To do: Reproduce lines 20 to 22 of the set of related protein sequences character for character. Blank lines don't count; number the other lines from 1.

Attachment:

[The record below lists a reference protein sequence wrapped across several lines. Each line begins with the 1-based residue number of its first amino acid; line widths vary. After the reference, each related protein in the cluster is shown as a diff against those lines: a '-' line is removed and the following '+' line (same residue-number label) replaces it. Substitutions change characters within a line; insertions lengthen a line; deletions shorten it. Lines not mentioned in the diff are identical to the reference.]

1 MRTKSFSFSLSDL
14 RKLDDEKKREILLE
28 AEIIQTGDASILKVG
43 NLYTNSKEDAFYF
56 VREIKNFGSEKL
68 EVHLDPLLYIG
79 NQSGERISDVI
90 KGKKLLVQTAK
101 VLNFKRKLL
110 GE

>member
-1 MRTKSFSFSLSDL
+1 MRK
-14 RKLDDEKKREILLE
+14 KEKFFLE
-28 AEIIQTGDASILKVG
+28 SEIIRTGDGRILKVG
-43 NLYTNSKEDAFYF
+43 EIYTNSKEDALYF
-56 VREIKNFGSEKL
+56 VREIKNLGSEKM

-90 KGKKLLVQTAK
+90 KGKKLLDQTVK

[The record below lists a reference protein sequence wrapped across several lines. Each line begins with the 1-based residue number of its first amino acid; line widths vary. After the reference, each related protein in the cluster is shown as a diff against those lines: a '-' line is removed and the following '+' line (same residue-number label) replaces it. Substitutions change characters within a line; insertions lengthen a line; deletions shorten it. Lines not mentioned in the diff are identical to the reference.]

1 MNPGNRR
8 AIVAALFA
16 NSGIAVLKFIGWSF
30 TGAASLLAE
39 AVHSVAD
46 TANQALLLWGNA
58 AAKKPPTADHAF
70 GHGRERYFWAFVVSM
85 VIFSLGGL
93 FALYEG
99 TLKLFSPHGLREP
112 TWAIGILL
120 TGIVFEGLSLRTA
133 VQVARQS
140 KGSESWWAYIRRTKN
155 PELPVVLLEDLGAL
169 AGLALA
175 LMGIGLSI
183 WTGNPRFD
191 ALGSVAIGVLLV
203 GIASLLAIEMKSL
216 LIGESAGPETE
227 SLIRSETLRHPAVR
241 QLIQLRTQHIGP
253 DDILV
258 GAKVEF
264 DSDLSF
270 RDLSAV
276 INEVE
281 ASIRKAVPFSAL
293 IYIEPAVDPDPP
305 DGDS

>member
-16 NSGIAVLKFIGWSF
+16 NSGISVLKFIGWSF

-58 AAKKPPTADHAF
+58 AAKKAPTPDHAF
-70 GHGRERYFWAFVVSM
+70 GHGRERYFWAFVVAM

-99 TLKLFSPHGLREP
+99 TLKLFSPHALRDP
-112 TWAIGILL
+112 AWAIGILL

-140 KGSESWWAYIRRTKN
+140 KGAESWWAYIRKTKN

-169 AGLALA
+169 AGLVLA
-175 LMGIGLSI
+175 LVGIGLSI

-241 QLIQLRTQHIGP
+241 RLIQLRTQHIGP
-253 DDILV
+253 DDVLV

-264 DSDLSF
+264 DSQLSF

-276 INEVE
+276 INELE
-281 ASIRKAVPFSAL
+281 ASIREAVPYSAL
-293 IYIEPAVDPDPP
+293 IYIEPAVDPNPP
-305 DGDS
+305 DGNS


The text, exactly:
+43 EIYTNSKEDALYF
-56 VREIKNFGSEKL
+56 VREIKNLGSEKM